The tyranny of “free”

Over at Macuser Dan Moren replies to the question “why can’t all iPhone apps be free? posed by Anita Hamilton in TIME. Moren widens the question to apply to the whole concept of free stuff but naturally focuses on free software. His point is the way in which the public at large have connected the concept of free (gratis) with the idea of value.

We are not entitled to software any more than we are entitled to the other products that we buy day in, day out. We’ve been spoiled because so many developers give things away for free (which, of course, is their prerogative), and we’ve gotten used to the idea of streaming our television online, or even stealing our music from file-sharing services. The idea of “free” has been co-opted into the idea that products aren’t worth money—which couldn’t be farther from the truth.

This is good stuff up until the end. I don’t think that people stealing music, downloading films or demanding free software are confused into thinking that these products are not worth money. But this does not detract from the main point in the paragraph that we are not entitled to stuff (for free).

On a primary level this is obviously true but it is not all the truth. On the level of basic needs (human, cultural, physical) there are naturally arguments to be made that stuff should be free. There are even easy arguments to be made that it is acceptable to break rules, laws & regulations when such basic needs are threatened. In addition to this there is the problematic area that we are bombarded with false needs through advertising which state (implicitly) that we are less evolved as beings unless we have the latest widget, designer toy or status gizmo. Naturally the latter is not a clear argument but it does certainly muddy the waters.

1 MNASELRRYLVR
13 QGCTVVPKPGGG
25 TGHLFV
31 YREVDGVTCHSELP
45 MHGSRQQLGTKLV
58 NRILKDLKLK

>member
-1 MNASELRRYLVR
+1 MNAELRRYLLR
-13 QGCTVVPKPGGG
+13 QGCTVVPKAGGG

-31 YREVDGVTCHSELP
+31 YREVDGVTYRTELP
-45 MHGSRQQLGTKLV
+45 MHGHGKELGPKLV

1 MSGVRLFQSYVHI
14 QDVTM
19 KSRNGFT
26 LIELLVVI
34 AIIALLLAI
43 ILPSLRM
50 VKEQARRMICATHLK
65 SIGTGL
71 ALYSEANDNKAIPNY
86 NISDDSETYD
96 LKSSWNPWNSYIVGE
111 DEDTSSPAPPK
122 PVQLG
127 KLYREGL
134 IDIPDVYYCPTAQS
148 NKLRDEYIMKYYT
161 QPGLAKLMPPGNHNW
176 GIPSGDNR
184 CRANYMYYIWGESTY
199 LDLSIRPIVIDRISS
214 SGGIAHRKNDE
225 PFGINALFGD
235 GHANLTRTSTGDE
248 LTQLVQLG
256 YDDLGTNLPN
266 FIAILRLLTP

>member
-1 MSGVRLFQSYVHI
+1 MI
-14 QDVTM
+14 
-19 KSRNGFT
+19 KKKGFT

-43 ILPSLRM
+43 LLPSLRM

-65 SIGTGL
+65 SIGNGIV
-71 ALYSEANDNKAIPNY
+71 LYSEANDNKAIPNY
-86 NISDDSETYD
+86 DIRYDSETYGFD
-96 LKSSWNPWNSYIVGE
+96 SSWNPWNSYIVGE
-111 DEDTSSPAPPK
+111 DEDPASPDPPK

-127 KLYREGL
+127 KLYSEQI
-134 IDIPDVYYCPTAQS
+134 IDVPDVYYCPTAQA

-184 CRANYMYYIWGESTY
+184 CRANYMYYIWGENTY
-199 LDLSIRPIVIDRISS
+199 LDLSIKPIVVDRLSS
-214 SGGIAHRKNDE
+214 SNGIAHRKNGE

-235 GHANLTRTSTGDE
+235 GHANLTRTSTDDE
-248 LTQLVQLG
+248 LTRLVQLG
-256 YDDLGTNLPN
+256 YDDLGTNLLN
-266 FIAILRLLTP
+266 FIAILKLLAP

The problem with free, as Moren sees it comes with value and payment:

The whole point of payment is that you give someone money to take care of a problem that you don’t want to do yourself. You could save a bundle of money by not hiring people to cut your grass, for example, but then you’ll have to use the time you’d rather spend doing something else mowing the lawn yourself. Just as you could save some cash by developing a word-processor yourself, but heck, in the long run, it’s probably cheaper to let Microsoft do it for you.

This is economics at its most basic. Seriously. It doesn’t get any more basic than this.

This is an excellent argument and as Moren writes, it doesn’t get any more basic than this. But this only focuses on the economic transaction not on the social effects of such transactions. It is cheaper to let Microsoft create my word processor. But the problem occurs not at this stage. The problem occurs when I realize, for any reason, that I would prefer to have a word processor not built solely on economic gounds but with values of openness and transparency. Perhaps I would like to ensure that future developments within the word processor field have the ability to develop in a multitude of ways that neither Microsoft or anyone else has thought of today. Or perhaps I would just like to have Open Office on my computer becuase I like the name.

If we ony concentrate on the transaction cost argument (cheaper for Microsoft to develop than me) and we isolate the transaction and the product out of the wider context computers and communication then there is no problem. But this is unrealistic. I do not buy software alone. It is not useful without other products. Transactions are not isolated alone but a part of a system with economic, technical, political and social ramifications.

The importance of Free Software is not in giving the public free (gratis) stuff. It is in the ability for all users (via other developers) to access and control their infrastructure. In the same way as free speech is important not becuase I may one day have something important to say but becuase every day thousands of people are saying important things and one day I may just accidently happen to listen.

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